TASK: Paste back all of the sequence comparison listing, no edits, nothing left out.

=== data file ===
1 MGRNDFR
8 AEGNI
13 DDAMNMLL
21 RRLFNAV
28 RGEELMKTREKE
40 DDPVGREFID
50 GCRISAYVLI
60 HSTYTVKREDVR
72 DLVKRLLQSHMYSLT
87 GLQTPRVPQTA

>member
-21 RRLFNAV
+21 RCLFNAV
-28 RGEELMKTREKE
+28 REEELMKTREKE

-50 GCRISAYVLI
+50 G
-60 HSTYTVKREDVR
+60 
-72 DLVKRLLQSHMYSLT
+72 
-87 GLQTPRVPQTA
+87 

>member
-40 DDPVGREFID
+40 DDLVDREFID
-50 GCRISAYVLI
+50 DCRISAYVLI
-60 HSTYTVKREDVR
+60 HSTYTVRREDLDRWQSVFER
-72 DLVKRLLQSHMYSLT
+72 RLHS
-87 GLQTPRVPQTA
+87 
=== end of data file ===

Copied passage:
1 MGRNDFR
8 AEGNI
13 DDAMNMLL
21 RRLFNAV
28 RGEELMKTREKE
40 DDPVGREFID
50 GCRISAYVLI
60 HSTYTVKREDVR
72 DLVKRLLQSHMYSLT
87 GLQTPRVPQTA

>member
-21 RRLFNAV
+21 RCLFNAV
-28 RGEELMKTREKE
+28 REEELMKTREKE

-50 GCRISAYVLI
+50 G
-60 HSTYTVKREDVR
+60 
-72 DLVKRLLQSHMYSLT
+72 
-87 GLQTPRVPQTA
+87 

>member
-40 DDPVGREFID
+40 DDLVDREFID
-50 GCRISAYVLI
+50 DCRISAYVLI
-60 HSTYTVKREDVR
+60 HSTYTVRREDLDRWQSVFER
-72 DLVKRLLQSHMYSLT
+72 RLHS
-87 GLQTPRVPQTA
+87 